News Flash: The World is going to end on May 21, 2011
It seems that May 21, 2011 is an important date. You might want to mark on your calender, right under reminder to take your son to soccer, that the world is going to end.
Christian radio broadcaster Harold Camping has boldly proclaimed that he has some insight into to the fate of the world. He says that the Rapture (Christ’s Return) will be on May 21, 2011 and that God will completely destroy the Earth and the universe five months later on October 21.
Before you start giving away all that you own, you need to know that Mr. Camping also predicted that the Rapture would occur in September 1994.
He was wrong!
I guess we will have to wait and see how he does on this prediction.
Harold Camping is not the only person who has made bold predictions as to the end of the world. Our list today contains domsday predictions that have failed.
Top 7 End of the World Predictions
1. The Millerites, April 23, 1843
A New England farmer named William Miller, after several years of very careful study of his Bible, concluded that God’s chosen time to destroy the world could be divined from a strict literal interpretation of scripture. As he explained to anyone who would listen, the world would end some time between March 21, 1843 and March 21, 1844. He preached and published enough to eventually lead thousands of followers (known as Millerites) who decided that the actual date was April 23, 1843. Many sold or gave away their possessions, assuming they would not be needed; though when April 23 arrived (but Jesus didn’t) the group eventually disbanded—some of them forming what is now the Seventh Day Adventists.
2. Halley’s Comet, 1910
In 1881, an astronomer discovered through spectral analysis that comet tails include a deadly gas called cyanogen (related, as the name imples, to cyanide). This was of only passing interest until someone realized that Earth would pass through the tail of Halley’s comet in 1910. Would everyone on the planet be bathed in deadly toxic gas? That was the speculation reprinted on the front pages of “The New York Times” and other newspapers, resulting in a widespread panic across the United States and abroad. Finally even-headed scientists explained that there was nothing to fear.
3. Pat Robertson, 1982
In May 1980, televangelist and Christian Coalition founder Pat Robertson startled and alarmed many when — contrary to Matthew 24:36 (“No one knows about that day or hour, not even the angels in heaven…”) he informed his “700 Club” TV show audience around the world that he knew when the world would end. “I guarantee you by the end of 1982 there is going to be a judgment on the world,” Robertson said.
4. Heaven’s Gate, 1997
When comet Hale-Bopp appeared in 1997, rumors surfaced that an alien spacecraft was following the comet — covered up, of course, by NASA and the astronomical community. Though the claim was refuted by astronomers (and could be refuted by anyone with a good telescope), the rumors were publicized on Art Bell’s paranormal radio talk show “Coast to Coast AM.” These claims inspired a San Diego UFO cult named Heaven’s Gate to conclude that the world would end soon. The world did indeed end for 39 of the cult members, who committed suicide on March 26, 1997.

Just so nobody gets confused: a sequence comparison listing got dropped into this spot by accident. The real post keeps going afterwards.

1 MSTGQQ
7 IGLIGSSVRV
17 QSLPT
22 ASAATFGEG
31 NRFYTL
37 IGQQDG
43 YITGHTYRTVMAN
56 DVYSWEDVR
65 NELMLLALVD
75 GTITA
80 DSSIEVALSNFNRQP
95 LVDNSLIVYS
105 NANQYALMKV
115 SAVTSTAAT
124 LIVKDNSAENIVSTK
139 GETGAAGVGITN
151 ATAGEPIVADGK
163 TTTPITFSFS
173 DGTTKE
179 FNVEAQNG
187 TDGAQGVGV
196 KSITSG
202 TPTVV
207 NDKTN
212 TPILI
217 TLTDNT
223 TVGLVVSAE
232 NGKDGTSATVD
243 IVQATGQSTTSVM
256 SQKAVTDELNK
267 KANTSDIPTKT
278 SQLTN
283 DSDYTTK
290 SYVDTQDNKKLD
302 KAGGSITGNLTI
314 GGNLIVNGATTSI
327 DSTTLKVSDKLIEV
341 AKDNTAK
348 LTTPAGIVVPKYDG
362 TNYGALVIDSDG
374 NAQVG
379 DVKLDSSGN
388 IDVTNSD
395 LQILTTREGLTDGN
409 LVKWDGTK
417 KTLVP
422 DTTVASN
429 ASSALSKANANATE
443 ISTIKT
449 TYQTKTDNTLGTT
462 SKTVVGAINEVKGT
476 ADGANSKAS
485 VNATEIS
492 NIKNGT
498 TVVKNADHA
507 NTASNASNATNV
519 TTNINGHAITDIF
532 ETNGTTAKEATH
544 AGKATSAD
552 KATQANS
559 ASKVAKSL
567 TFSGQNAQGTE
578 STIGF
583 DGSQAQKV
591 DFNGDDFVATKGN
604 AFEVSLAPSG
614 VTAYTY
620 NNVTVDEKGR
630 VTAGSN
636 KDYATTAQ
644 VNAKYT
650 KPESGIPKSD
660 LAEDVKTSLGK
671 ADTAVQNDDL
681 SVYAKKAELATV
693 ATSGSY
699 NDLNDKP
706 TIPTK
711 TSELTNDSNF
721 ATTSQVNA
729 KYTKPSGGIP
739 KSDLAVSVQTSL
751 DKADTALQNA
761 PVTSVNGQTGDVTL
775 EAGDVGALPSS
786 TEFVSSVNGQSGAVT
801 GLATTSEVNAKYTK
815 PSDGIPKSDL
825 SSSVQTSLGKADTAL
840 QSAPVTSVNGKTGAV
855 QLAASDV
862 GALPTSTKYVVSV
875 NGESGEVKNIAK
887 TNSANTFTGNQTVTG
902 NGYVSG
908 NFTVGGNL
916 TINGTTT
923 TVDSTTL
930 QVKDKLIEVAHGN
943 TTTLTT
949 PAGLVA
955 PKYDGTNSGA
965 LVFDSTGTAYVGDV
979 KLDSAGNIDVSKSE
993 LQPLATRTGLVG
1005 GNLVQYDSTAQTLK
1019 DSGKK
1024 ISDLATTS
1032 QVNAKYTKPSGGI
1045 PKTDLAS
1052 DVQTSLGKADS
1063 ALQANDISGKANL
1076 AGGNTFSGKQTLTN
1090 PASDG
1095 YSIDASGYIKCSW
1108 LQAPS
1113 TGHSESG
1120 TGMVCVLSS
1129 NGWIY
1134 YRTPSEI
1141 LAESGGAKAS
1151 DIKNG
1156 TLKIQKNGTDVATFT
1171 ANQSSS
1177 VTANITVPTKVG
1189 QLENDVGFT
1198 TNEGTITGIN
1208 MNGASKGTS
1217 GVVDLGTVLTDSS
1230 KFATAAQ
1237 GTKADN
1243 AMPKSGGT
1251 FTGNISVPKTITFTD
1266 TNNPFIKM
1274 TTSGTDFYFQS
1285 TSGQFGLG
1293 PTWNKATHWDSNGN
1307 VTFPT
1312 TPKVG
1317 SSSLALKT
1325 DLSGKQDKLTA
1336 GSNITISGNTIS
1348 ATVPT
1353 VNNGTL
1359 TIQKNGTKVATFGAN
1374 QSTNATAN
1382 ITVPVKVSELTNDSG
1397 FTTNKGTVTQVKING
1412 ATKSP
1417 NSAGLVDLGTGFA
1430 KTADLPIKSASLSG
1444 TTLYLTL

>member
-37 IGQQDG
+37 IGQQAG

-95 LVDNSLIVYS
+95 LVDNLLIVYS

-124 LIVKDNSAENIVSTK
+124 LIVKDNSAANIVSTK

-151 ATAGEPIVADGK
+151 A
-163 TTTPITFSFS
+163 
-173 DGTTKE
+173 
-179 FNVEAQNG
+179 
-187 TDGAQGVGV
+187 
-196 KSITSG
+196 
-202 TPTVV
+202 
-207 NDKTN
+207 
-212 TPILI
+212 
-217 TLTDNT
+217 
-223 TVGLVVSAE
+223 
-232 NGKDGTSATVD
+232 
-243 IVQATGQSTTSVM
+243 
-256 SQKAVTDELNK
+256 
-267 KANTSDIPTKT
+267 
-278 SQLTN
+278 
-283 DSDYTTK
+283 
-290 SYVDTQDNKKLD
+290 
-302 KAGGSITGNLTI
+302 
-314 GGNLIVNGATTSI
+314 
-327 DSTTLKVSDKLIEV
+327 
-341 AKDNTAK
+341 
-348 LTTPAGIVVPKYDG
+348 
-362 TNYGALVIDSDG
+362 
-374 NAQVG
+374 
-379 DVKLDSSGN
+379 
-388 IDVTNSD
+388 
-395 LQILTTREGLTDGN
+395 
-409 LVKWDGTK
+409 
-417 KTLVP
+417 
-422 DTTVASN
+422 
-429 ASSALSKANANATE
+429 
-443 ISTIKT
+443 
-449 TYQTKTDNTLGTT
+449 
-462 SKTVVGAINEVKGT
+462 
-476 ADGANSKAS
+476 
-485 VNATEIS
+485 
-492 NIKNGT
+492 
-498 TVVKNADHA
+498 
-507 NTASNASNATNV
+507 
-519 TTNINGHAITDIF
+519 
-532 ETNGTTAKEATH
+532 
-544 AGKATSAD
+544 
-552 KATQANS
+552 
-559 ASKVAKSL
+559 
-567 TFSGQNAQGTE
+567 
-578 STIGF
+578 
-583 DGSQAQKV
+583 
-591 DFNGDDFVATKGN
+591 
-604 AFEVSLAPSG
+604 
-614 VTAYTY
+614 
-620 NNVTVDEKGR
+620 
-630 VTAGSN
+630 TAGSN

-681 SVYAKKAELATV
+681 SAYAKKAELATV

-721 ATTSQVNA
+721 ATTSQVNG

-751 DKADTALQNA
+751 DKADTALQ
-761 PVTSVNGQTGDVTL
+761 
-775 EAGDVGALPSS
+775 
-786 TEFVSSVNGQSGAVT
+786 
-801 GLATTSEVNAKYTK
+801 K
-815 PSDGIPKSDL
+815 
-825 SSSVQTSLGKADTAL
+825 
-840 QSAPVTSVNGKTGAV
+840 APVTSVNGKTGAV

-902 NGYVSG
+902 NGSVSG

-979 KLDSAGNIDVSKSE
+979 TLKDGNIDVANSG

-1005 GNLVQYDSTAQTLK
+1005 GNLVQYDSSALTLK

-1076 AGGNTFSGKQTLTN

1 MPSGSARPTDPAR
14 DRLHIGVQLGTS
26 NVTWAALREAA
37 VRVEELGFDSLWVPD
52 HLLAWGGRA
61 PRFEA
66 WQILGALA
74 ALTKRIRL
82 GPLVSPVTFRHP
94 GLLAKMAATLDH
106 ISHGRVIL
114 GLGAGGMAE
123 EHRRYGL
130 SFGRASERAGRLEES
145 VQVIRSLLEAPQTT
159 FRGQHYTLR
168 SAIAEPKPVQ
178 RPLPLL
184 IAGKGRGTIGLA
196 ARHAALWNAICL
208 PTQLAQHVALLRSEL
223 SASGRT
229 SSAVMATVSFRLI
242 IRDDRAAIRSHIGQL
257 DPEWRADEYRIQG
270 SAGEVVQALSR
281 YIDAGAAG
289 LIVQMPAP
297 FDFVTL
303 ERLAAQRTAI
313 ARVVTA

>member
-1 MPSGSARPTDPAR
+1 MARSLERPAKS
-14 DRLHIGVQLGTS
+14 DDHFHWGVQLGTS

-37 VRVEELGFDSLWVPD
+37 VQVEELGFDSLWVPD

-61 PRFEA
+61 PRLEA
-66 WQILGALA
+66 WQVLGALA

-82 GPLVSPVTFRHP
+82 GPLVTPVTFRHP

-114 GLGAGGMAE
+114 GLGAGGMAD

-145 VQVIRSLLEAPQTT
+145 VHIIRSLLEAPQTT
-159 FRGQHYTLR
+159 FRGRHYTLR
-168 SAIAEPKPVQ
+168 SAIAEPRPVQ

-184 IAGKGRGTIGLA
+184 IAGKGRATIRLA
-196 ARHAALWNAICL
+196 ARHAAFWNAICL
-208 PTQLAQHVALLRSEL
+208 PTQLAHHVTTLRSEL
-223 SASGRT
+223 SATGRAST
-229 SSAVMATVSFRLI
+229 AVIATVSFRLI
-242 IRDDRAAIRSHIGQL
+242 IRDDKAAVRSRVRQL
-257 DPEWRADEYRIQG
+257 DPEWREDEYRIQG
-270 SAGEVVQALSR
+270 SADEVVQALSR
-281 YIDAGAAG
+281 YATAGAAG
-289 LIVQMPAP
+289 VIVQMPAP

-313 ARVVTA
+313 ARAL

5. Y2K, Jan. 1, 2000
As the last century drew to a close, many people grew concerned that computers might bring about doomsday. The problem, first noted in the early 1970s, was that many computers would not be able to tell the difference between 2000 and 1900 dates. No one was really sure what that would do, but many suggested catastrophic problems ranging from vast blackouts to nuclear holocaust. Gun sales jumped and survivalists prepared to live in bunkers, but the new millennium began with only a few glitches.
6. May 5, 2000
In case the Y2K bug didn’t do us in, global catastrophe was assured by Richard Noone, author of the 1997 book “5/5/2000 Ice: the Ultimate Disaster.” According to Noone, the Antarctic ice mass would be three miles thick by May 5, 2000 — a date in which the planets would be aligned in the heavens, somehow resulting in a global icy death (or at least a lot of book sales). Perhaps global warming kept the ice age at bay.
7. God’s Church Ministry, Fall 2008
According to God’s Church minister Ronald Weinland, the end times are upon us– again. His 2006 book “2008: God’s Final Witness” states that hundreds of millions of people will die, and by the end of 2006, “there will be a maximum time of two years remaining before the world will be plunged into the worst time of all human history. By the fall of 2008, the United States will have collapsed as a world power, and no longer exist as an independent nation.” As the book notes, “Ronald Weinland places his reputation on the line as the end-time prophet of God.”
See you all next week… maybe.
(Thanks to Live Science for our list today. Really cool site)